In the book’s prologue, Offit writes: “Some people whobelieve vaccines cause autism hate me because they think I’m in the pocket ofthe pharmaceutical industry, that I say vaccines are safe because I am paid to doit. . . . But the reason I say vaccines don’t cause autism is that they don’t.I say this because the false alarm about vaccines and autism continues to harma lot of children –- harm from not getting needed vaccines, harm frompotentially dangerous treatments to eliminate mercury, and harm from therapiesas absurd as testosterone ablation and electric shock. I say this because thefeared vaccine-autism link, which has now been disproved, diverts researchdollars from more promising leads. I say this because I care about childrenwith autism.” Also in the prologue, he mentions that he had his own childrenvaccinated.

In Deadly Choices,Offit continues to examine and deconstruct the “bad science” of theanti-vaccine movement. I was surprised to find that Offit includes among thedoubters Mehmet Oz, M.D., the well-known TV doctor and a graduate of Penn’smedical school. Oz’s children did not receive flu shots or swine flu shots, andhe is quoted as saying that “my wife makes most of the important decisions asmost couples have in their lives.” As Offit notes, Lisa Oz is a “reiki master,”a follower of Mikao Usui, who claims to be able to heal through his palms.Offit also notes that Jenny McCarthy, the actress and one of America’s mostrecognized anti-vaccine activists, had followed tarot cards in the past. At thesame time, Offit has recognized the circumstances that can lead parents to lookbeyond traditional medicine. As he put it in Autism’s False Prophets: “Parents of severely affected autisticchildren often face unimaginable emotional and financial stress.”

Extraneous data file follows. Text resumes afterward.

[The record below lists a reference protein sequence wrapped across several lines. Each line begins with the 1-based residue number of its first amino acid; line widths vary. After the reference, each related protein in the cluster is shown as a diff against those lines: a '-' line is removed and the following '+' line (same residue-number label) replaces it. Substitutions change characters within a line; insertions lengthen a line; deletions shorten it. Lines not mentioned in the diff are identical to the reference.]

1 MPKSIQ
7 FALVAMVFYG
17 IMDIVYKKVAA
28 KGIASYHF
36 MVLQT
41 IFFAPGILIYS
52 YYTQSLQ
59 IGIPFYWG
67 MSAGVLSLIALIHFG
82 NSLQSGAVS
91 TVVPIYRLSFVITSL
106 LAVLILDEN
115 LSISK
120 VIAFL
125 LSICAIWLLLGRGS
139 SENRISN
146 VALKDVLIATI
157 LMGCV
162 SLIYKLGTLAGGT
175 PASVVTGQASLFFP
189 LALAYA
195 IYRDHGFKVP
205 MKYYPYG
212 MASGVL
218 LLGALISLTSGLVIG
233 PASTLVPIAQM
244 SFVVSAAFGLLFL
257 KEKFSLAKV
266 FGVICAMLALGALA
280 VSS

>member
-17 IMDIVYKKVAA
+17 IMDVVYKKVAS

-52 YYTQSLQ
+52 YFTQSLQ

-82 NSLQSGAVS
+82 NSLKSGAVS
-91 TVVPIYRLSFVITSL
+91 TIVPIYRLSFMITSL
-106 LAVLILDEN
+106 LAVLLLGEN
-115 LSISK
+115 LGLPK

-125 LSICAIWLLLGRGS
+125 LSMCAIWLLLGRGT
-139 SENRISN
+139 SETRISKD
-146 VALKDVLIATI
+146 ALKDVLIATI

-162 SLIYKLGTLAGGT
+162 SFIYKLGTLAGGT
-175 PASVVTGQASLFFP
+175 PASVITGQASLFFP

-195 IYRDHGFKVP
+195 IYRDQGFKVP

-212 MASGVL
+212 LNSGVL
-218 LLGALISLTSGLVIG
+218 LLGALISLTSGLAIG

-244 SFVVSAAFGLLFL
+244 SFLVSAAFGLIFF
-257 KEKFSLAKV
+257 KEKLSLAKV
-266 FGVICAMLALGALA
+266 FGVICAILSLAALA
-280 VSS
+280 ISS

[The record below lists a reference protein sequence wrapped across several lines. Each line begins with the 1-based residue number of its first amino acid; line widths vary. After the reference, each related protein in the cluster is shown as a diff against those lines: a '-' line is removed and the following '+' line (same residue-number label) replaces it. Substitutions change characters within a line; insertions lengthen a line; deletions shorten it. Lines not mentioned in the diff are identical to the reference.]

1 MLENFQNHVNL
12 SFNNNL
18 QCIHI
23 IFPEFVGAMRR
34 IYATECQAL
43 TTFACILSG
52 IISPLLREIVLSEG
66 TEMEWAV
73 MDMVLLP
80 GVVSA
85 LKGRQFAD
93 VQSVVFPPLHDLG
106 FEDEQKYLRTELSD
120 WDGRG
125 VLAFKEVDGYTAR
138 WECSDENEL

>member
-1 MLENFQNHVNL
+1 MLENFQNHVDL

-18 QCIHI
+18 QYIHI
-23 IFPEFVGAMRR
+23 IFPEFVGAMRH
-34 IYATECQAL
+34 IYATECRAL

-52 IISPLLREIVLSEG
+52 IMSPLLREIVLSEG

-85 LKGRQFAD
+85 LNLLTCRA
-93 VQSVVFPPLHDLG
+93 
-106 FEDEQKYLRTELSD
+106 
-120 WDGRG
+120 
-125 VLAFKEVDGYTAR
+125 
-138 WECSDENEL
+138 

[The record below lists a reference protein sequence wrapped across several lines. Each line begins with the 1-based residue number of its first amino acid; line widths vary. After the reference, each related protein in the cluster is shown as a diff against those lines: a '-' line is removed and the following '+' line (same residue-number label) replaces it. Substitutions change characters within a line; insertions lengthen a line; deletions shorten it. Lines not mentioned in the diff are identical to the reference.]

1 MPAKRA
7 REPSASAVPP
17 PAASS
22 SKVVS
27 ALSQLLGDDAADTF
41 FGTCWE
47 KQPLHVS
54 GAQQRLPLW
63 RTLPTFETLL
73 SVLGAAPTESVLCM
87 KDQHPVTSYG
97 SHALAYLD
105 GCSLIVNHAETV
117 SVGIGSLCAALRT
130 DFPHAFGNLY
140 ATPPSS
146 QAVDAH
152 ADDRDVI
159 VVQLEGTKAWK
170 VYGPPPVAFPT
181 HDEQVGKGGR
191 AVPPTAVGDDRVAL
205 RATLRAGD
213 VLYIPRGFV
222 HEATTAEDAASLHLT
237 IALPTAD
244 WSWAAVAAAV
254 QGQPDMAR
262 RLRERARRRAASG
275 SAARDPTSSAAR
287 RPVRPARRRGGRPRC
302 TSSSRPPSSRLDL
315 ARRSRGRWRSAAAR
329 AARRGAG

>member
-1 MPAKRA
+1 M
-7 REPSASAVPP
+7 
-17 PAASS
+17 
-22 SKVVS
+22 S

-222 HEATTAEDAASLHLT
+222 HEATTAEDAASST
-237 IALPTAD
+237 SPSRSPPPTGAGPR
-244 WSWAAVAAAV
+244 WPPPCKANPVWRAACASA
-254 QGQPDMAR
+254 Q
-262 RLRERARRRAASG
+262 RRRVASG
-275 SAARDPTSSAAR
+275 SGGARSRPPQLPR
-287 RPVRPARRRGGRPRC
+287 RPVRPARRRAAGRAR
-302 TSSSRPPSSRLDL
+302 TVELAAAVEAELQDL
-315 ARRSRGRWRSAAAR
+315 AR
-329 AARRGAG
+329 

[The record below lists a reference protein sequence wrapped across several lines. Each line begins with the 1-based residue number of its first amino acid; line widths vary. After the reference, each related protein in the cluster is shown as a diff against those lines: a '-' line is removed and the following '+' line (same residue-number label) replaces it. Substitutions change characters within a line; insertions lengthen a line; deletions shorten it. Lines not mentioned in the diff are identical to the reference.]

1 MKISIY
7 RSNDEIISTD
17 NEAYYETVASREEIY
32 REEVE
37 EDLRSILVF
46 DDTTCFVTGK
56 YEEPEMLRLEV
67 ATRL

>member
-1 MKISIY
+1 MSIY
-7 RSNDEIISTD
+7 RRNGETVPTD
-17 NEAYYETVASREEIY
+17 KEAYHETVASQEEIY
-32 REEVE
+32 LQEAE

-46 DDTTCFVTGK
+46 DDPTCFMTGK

As shown by his interactions with the medical school’s Classof 2016, Offit certainly has the support of the medical establishment. In 2008,the Perelman School of Medicine honored him with its Luigi Mastroianni ClinicalInnovator Award. Last year, he was elected to the Institute of Medicine, one ofthe highest honors in biomedicine. Offit also received the 2011 David E. RogersAward from the Association of American Medical Colleges, in recognition bothfor his work with RotaTeq and for his public advocacy.

But many people beg to differ, as shown by their responsesto Deadly Choices. The paperbackedition bears praise from New Scientist,The Journal of the American MedicalAssociation, Nature, Health Affairs, and many others. At thesame time, I suspect few books reviewed by readers on show such adramatic disparity. A recent look at DeadlyChoices shows 43 five-star reviews and 22 one-star reviews, the lowestscore accepted. One of the negative responses points out that Offit “shared thepatent on the Rotavirus vaccine, RotaTeq. He makes millions every year off thevaccines he claims are safe. What does he have to loose [sic] if the‘anti-vaccine’ movement continues? A whole lot of money. Conflict of interest?”Although the paperback version of DeadlyChoices doesn’t mention Offit’s role in inventing Rotateq, it is cited inAutism’s False Prophets and thepatent he shares is listed in his CV on his web site.